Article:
Cape Town — Human rights activists have welcomed the sentencing of four men who were found guilty of stabbing and stoning a 19-year-old lesbian to death in 2006.
Khayelitsha Regional Court magistrate Raadiyah Wathen sentenced Lubabalo Ntlabathi, Sicelo Mase, Luyanda Londzi, and Mbulelo Damba to 18 years each, with four years suspended for five years.
People Against Suffering, Oppression and Poverty said the sentence sent a loud message against homophobia across Africa.
"The court in Khayelitsha has sent a strong message by finding that the men who killed Ms Nkonyana did so because she was living openly as a lesbian and that this warranted the harshest penalty," it said.
"We hope that this message is heard loud and clear across the rest of the continent, where homophobic discrimination is widespread and where homosexuality is a crime."
The group said it was also working to advocate for the rights of gay and lesbian refugees who had been forced to flee their home countries and were seeking refuge in South Africa.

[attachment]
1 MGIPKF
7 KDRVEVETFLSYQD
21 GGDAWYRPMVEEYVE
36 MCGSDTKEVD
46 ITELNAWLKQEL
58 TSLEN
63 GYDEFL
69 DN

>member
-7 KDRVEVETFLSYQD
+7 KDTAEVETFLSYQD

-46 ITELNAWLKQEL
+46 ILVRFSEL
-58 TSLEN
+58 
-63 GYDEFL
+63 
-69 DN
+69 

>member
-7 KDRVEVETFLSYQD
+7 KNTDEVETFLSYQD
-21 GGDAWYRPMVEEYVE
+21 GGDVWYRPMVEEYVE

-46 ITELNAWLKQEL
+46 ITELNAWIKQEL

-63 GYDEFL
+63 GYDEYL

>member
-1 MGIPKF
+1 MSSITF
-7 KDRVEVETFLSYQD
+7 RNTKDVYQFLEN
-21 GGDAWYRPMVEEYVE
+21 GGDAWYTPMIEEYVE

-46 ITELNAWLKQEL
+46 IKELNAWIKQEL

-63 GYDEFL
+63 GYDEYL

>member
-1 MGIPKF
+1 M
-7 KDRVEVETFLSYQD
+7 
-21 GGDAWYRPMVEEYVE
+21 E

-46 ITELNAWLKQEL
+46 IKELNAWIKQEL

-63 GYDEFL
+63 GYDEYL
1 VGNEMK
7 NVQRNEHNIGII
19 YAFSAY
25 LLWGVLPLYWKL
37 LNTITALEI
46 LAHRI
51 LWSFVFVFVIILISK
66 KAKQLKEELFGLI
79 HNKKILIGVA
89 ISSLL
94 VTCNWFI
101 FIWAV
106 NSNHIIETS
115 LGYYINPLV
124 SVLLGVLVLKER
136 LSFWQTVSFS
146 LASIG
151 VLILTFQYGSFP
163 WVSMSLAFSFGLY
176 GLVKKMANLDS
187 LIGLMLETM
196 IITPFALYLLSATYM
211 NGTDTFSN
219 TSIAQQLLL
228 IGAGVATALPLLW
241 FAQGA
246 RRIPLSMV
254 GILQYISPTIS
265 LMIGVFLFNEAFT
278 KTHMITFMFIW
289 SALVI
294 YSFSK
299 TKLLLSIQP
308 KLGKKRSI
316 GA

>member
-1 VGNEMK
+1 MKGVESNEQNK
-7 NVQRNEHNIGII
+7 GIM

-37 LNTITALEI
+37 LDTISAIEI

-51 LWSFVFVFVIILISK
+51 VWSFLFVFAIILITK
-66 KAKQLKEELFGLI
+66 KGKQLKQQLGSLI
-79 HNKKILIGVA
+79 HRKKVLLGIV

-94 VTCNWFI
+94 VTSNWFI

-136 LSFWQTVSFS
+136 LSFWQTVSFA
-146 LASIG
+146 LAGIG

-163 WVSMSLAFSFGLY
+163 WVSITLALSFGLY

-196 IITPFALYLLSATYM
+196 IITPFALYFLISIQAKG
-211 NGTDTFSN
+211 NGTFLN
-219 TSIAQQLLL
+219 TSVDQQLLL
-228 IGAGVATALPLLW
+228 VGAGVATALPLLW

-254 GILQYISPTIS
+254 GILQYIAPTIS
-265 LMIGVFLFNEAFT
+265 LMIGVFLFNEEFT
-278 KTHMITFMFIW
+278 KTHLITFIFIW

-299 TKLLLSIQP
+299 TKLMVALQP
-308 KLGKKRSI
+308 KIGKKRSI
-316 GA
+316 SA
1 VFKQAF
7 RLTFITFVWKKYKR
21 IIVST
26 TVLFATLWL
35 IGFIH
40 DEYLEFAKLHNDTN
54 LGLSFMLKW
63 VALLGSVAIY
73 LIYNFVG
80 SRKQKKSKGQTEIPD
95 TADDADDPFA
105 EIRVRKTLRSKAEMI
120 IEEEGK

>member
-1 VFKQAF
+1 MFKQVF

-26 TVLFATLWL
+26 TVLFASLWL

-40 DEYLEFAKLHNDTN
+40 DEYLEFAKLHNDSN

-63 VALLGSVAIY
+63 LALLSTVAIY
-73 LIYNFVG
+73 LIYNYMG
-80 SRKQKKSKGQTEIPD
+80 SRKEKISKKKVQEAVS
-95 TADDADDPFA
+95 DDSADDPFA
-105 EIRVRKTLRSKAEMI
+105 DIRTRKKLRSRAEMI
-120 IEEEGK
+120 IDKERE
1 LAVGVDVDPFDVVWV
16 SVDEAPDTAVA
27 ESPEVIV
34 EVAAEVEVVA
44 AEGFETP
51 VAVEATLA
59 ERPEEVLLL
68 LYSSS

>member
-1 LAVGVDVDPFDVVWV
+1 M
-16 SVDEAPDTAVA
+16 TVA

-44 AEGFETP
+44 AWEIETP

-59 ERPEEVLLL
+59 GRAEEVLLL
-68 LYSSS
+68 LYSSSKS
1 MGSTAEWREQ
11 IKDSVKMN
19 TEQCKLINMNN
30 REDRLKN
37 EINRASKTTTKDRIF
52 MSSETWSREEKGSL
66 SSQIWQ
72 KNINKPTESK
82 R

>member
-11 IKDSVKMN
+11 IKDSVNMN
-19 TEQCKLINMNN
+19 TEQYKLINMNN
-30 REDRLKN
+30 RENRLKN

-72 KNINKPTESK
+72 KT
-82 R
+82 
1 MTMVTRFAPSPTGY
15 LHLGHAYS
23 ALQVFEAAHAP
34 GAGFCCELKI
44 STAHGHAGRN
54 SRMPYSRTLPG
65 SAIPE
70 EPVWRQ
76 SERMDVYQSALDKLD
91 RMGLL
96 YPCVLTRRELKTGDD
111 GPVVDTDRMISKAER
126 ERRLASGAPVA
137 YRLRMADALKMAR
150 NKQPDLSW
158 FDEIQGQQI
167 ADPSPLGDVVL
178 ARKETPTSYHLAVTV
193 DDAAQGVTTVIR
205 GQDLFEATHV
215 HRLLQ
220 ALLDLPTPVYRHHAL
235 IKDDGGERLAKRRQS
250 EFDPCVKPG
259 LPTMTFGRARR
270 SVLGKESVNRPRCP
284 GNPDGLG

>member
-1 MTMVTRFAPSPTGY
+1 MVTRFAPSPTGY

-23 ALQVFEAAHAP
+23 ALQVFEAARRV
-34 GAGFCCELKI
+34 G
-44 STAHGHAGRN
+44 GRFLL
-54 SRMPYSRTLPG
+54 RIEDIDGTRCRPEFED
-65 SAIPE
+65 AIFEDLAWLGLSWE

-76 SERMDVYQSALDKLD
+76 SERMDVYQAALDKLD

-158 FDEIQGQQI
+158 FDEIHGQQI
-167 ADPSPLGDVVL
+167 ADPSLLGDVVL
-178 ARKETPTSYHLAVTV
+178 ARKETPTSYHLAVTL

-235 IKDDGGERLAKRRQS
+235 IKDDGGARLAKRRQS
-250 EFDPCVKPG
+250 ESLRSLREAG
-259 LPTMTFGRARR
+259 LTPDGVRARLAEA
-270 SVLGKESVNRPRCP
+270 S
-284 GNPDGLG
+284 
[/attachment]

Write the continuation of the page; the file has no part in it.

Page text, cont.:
"Although in many parts of South African society homophobia is still prevalent, today we are proud that South Africa's legal system has upheld our Constitution and has set an example to the rest of Africa to follow."
crowd outside the court cheered, sang, raised their fists and danced when news came that the men had been sentenced.
National Prosecuting Authority spokesman Eric Ntabazalila said the sentence sent a message that hate crimes would not be tolerated.
"We are happy that the court agreed with us that these gentlemen did not show any remorse and had a slim chance of being rehabilitated," he said.
Nkonyana's stepfather Gladwell Mandini, 45, said the long court case, which was postponed numerous times, had been an ordeal for the family.
"It wasn't easy all these times the case was postponed. As the family we have accepted this, but the loss we will not forget."
Jayne Arnoff, a director of the gay and lesbian organisation Triangle Project, said it was satisfied with the sentencing.
"The magistrate said Zoliswa had a right to live openly as a lesbian because that was her own choice," she said.
"She sent out a strong message that we are a diverse society and that we must respect each other's diversity." The Commission for Gender Equality (CGE) also welcomed the sentencing.
"This will serve as a lesson to those that purport homophobic attitude towards lesbians, gays, bisexuals, transgendered and intersexed people that such cannot be tolerated in our country," the group said.